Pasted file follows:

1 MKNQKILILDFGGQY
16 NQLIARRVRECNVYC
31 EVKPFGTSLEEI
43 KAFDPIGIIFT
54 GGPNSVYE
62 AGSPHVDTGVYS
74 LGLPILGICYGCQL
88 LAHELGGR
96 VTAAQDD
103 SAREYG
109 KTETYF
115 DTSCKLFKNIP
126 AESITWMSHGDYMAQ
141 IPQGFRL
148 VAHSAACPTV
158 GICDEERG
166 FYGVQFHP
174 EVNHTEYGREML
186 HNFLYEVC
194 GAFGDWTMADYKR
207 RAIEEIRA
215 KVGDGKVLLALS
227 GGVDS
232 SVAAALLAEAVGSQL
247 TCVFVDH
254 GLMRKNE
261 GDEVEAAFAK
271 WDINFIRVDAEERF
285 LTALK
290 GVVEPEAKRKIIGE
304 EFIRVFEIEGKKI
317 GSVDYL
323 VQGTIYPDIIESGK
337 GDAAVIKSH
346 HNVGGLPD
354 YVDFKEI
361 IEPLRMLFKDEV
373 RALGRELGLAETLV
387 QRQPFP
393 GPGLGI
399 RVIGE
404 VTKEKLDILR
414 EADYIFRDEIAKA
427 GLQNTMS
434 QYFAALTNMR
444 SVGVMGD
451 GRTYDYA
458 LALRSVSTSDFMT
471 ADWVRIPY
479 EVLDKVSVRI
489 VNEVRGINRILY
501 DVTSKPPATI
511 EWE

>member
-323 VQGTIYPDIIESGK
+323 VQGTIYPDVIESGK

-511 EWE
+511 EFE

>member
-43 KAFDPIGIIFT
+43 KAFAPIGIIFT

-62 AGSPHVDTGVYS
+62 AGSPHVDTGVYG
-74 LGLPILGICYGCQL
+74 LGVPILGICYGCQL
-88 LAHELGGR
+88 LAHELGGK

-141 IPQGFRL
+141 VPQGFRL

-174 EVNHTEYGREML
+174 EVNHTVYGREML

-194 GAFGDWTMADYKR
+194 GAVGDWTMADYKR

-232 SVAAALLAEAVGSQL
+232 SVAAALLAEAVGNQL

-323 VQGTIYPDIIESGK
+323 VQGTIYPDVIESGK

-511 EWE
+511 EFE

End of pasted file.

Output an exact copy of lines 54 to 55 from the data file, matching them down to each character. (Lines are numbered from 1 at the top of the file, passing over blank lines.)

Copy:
>member
-323 VQGTIYPDIIESGK